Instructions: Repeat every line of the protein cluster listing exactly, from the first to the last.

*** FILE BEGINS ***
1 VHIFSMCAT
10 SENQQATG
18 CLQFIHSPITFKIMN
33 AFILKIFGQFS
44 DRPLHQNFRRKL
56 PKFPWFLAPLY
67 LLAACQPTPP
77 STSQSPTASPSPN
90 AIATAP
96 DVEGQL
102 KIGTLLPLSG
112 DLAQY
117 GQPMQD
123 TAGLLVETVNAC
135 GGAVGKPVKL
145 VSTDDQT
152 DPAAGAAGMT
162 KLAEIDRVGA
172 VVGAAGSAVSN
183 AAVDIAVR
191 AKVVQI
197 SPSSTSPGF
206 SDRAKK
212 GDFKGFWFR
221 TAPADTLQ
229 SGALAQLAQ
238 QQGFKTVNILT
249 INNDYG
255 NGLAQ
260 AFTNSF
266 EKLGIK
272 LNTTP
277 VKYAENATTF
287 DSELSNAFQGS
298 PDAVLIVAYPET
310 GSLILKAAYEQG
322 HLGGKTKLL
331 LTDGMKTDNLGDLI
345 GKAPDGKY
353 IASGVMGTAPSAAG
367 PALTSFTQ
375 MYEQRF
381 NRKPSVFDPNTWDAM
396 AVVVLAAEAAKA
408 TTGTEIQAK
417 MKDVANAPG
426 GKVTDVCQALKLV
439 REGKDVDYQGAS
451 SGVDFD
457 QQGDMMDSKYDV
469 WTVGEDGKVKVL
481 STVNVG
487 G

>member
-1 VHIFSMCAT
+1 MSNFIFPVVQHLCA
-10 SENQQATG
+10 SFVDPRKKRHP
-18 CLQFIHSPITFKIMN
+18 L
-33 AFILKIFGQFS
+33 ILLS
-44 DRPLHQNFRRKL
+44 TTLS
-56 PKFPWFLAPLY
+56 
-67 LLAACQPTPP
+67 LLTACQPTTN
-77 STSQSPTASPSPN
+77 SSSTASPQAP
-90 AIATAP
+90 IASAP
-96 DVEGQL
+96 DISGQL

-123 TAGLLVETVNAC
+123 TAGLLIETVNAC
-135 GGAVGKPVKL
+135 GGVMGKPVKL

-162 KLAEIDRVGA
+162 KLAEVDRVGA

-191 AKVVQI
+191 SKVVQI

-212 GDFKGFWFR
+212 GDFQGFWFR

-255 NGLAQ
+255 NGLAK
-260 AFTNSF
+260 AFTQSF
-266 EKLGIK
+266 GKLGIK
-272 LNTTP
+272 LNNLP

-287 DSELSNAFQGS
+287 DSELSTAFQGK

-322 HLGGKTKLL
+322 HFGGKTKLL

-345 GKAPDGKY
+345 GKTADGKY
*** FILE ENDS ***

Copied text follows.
1 VHIFSMCAT
10 SENQQATG
18 CLQFIHSPITFKIMN
33 AFILKIFGQFS
44 DRPLHQNFRRKL
56 PKFPWFLAPLY
67 LLAACQPTPP
77 STSQSPTASPSPN
90 AIATAP
96 DVEGQL
102 KIGTLLPLSG
112 DLAQY
117 GQPMQD
123 TAGLLVETVNAC
135 GGAVGKPVKL
145 VSTDDQT
152 DPAAGAAGMT
162 KLAEIDRVGA
172 VVGAAGSAVSN
183 AAVDIAVR
191 AKVVQI
197 SPSSTSPGF
206 SDRAKK
212 GDFKGFWFR
221 TAPADTLQ
229 SGALAQLAQ
238 QQGFKTVNILT
249 INNDYG
255 NGLAQ
260 AFTNSF
266 EKLGIK
272 LNTTP
277 VKYAENATTF
287 DSELSNAFQGS
298 PDAVLIVAYPET
310 GSLILKAAYEQG
322 HLGGKTKLL
331 LTDGMKTDNLGDLI
345 GKAPDGKY
353 IASGVMGTAPSAAG
367 PALTSFTQ
375 MYEQRF
381 NRKPSVFDPNTWDAM
396 AVVVLAAEAAKA
408 TTGTEIQAK
417 MKDVANAPG
426 GKVTDVCQALKLV
439 REGKDVDYQGAS
451 SGVDFD
457 QQGDMMDSKYDV
469 WTVGEDGKVKVL
481 STVNVG
487 G

>member
-1 VHIFSMCAT
+1 MSNFIFPVVQHLCA
-10 SENQQATG
+10 SFVDPRKKRHP
-18 CLQFIHSPITFKIMN
+18 L
-33 AFILKIFGQFS
+33 ILLS
-44 DRPLHQNFRRKL
+44 TTLS
-56 PKFPWFLAPLY
+56 
-67 LLAACQPTPP
+67 LLTACQPTTN
-77 STSQSPTASPSPN
+77 SSSTASPQAP
-90 AIATAP
+90 IASAP
-96 DVEGQL
+96 DISGQL

-123 TAGLLVETVNAC
+123 TAGLLIETVNAC
-135 GGAVGKPVKL
+135 GGVMGKPVKL

-162 KLAEIDRVGA
+162 KLAEVDRVGA

-191 AKVVQI
+191 SKVVQI

-212 GDFKGFWFR
+212 GDFQGFWFR

-255 NGLAQ
+255 NGLAK
-260 AFTNSF
+260 AFTQSF
-266 EKLGIK
+266 GKLGIK
-272 LNTTP
+272 LNNLP

-287 DSELSNAFQGS
+287 DSELSTAFQGK

-322 HLGGKTKLL
+322 HFGGKTKLL

-345 GKAPDGKY
+345 GKTADGKY